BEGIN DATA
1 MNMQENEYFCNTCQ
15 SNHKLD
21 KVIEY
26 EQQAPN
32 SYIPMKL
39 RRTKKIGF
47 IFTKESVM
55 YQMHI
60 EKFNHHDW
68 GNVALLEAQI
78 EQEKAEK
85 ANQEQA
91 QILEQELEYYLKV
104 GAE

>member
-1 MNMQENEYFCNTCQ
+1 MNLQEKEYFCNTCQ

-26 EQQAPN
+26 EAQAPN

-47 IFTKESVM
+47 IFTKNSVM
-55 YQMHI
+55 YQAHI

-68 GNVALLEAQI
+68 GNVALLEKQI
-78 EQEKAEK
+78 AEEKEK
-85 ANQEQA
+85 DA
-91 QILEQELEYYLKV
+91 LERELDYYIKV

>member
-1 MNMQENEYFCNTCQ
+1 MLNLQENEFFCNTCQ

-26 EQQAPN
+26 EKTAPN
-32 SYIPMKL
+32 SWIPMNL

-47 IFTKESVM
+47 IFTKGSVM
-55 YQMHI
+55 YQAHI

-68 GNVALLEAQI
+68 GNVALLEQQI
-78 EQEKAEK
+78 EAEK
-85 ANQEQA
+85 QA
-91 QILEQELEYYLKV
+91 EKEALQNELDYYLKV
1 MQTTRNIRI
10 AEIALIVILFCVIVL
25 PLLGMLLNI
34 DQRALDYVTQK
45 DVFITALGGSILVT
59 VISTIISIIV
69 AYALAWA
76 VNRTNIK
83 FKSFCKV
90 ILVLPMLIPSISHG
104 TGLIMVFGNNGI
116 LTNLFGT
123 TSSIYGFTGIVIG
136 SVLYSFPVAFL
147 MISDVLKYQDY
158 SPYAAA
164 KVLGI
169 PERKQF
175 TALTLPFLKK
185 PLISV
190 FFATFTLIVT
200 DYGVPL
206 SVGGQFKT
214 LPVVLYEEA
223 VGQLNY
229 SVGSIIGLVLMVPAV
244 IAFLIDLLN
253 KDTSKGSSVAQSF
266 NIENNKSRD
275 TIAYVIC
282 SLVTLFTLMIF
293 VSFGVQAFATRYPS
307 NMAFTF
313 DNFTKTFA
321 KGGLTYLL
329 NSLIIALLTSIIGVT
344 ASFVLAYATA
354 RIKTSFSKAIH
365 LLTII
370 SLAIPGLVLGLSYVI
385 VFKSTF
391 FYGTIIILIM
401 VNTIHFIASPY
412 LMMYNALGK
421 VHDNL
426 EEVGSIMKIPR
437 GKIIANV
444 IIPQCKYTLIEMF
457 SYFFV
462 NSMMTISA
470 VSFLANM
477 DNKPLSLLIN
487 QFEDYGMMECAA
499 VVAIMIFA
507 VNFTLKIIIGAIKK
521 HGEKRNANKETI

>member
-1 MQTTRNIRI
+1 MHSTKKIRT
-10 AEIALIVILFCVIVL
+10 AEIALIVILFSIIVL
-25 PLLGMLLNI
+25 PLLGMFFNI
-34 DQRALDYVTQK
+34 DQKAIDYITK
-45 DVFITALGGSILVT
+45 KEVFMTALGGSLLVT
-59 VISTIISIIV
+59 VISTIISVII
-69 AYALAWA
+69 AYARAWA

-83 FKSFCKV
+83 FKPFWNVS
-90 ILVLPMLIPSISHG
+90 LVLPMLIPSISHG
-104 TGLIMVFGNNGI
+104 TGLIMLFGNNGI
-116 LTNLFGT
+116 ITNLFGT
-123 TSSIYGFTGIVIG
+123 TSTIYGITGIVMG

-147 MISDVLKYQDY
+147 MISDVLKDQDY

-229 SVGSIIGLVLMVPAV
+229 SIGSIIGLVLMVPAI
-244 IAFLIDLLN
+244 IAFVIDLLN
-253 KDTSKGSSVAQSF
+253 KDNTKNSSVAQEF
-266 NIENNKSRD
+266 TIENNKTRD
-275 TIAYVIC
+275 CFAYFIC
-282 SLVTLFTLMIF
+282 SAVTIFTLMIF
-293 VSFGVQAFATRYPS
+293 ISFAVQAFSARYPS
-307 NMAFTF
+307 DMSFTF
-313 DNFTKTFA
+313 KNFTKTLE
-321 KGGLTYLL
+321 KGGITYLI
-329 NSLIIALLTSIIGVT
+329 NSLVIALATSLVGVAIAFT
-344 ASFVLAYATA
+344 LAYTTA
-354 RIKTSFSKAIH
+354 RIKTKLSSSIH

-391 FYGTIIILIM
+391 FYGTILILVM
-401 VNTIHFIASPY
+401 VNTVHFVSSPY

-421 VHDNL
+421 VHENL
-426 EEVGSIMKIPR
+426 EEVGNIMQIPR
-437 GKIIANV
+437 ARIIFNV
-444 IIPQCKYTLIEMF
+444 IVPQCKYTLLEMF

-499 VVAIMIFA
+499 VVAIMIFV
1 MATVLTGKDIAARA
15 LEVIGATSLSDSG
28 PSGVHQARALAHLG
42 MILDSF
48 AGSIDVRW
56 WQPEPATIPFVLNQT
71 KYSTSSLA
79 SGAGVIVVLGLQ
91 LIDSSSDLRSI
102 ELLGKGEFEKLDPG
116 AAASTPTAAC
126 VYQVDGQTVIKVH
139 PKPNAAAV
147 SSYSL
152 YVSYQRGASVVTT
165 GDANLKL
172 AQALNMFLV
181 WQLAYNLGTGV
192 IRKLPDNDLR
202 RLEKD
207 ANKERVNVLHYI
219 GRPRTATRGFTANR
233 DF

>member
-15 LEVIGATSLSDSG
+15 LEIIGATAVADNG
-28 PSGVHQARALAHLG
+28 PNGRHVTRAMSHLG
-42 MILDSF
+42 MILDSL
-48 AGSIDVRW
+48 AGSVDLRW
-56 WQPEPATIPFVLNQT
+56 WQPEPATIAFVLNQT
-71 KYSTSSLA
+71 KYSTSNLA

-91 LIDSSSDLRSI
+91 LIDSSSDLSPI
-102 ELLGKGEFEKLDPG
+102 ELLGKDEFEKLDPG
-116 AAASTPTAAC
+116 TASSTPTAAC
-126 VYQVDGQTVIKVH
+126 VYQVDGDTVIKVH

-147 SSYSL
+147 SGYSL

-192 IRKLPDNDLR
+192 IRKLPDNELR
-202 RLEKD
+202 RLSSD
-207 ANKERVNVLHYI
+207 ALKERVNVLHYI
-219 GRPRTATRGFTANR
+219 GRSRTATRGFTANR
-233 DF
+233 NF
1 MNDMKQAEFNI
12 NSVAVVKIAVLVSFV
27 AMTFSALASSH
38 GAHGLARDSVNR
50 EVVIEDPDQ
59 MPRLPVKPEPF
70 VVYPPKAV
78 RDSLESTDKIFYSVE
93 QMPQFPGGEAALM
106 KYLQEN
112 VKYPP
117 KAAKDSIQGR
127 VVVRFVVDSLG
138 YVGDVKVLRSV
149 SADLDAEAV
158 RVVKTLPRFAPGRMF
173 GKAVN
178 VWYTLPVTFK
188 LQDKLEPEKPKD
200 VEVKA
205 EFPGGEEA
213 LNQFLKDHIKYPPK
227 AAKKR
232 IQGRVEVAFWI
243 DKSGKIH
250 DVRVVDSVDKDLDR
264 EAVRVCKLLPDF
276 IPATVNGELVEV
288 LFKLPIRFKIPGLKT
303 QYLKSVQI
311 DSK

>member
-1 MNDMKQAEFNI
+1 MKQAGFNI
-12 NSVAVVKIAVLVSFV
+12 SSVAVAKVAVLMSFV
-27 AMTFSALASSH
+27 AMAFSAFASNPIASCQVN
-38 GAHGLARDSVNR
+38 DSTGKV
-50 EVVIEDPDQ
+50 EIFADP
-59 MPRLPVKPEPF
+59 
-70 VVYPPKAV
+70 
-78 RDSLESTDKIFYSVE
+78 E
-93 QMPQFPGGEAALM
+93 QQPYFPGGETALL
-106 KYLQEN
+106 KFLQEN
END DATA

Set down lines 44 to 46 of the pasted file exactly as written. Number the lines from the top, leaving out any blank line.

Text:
+68 GNVALLEQQI
-78 EQEKAEK
+78 EAEK